Nerve cells called neurons communicate with other neurons and/or muscle, gland, etc. cells by passing messages really short distances. One neuron releases a chemical called a neurotransmitter (there are lots of different ones, including noradrenaline) into the gap between the 2 of them (synapse) and then receptors on the second one bind that neurotransmitter and relay a message into the cell.
But what if you want to send a message to your entire body? If you see a bear – or a beautiful peak on your chromatograph indicating you’ve gotten a yowza yield from your protein purification prep – you don’t just want to raise an eyebrow. You want your body to stop doing “housekeeping” work like digesting and keeping your fingertips warm and instead focus on doing what you need to do to run away – or run off to fill your friends in on your exciting news!
Unlike the nervous system, which requires all the “wiring” to be laid out, like having one of those “direct” phone lines, which are great if you only want one person to get your message (and no wiretaps allowed!), the ENDOCRINE SYSTEM is more like radio. It sends a message out to everyone, but you can only get it if you have your radio tuned in to the right wavelength. Instead of sending out waves, the endocrine system sends out chemical messenger molecules called hormones from “broadcast stations” called glands and only cells expressing the matching receptors can hear the message and respond (with various responses depending on the type of cell getting the broadcast).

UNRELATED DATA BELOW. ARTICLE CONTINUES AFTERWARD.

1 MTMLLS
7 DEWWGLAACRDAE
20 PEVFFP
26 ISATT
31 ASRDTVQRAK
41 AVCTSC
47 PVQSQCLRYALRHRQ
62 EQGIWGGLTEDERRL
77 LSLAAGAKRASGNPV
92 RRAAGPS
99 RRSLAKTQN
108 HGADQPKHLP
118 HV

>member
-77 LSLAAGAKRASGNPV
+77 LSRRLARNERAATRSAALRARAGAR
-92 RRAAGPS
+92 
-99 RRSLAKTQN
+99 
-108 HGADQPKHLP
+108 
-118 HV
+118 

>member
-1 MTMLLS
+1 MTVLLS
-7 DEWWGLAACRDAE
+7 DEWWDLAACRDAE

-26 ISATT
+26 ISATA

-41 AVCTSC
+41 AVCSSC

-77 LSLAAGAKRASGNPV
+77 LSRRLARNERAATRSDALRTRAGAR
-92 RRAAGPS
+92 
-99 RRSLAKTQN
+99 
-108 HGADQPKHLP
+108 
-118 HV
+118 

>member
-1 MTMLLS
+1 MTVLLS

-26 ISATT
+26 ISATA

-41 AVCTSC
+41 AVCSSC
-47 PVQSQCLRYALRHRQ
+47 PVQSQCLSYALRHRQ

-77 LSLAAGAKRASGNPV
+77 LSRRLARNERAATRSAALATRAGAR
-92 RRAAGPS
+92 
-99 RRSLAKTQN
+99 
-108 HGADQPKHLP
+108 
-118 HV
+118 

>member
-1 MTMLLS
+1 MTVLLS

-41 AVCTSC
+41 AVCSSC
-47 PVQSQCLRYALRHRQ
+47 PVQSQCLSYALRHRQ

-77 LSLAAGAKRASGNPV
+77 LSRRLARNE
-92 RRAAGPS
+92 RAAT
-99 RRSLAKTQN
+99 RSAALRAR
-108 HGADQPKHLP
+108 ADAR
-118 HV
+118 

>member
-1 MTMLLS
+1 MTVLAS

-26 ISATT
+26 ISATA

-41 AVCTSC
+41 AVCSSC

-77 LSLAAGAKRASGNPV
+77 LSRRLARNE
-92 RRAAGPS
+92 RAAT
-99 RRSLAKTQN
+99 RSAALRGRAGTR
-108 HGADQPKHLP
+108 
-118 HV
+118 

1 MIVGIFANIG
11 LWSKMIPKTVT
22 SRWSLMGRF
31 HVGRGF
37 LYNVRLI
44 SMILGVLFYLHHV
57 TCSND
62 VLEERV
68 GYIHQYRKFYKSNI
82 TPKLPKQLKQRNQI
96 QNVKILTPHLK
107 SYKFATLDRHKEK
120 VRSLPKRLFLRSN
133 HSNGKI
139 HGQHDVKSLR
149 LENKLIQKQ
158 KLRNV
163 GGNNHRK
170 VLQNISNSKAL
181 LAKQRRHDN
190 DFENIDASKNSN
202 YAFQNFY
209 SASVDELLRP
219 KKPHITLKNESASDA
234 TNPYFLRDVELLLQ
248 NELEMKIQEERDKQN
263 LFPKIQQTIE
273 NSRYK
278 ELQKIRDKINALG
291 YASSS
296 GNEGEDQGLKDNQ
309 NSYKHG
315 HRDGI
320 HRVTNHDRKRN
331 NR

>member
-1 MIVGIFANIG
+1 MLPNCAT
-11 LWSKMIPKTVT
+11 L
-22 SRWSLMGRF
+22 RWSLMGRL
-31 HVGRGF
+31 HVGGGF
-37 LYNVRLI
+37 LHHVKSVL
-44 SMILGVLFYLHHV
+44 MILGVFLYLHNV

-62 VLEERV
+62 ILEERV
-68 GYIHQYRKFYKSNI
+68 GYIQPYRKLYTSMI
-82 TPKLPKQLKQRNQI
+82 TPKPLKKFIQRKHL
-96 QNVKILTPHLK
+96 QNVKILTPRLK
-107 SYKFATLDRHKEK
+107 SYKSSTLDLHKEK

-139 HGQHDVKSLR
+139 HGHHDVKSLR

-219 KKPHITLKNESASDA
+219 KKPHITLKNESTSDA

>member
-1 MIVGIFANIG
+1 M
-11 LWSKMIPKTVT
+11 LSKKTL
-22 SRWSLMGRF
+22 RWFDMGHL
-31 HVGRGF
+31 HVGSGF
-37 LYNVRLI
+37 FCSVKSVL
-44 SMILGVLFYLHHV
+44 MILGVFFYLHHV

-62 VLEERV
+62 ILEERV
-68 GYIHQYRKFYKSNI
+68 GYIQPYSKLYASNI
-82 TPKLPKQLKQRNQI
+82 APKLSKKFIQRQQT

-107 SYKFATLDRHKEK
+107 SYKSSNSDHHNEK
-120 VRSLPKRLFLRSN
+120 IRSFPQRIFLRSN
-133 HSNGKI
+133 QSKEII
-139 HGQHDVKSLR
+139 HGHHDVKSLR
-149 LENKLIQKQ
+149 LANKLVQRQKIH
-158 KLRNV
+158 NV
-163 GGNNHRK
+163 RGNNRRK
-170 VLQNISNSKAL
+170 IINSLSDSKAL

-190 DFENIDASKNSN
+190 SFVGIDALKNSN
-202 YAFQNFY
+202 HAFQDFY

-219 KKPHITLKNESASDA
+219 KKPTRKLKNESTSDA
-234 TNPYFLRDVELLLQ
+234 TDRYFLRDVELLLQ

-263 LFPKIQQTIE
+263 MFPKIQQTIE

Hormones get secreted into the bloodstream so they pass by all your cells, but only cells with the right receptors can respond (like having your radio tuned to the right wavelength). These receptors are proteins that are embedded in your cells’ membrane. Like all proteins, the instructions for making them are written in your DNA “blueprint” – so each cell has the instructions and thus could make it if they wanted to, but, thanks to lots of regulation, only certain cells do. And they can make more or less at different times to “ramp up” or “calm down” sensitivity & responses to signals.
Problem is, the signal still has to get to them, and signals that can easily go through the blood have a hard time getting into the cells that need them (even if they have the right receptor) and signals that can slip right into their target cells have a hard time getting there. Why? SOLUBILITY!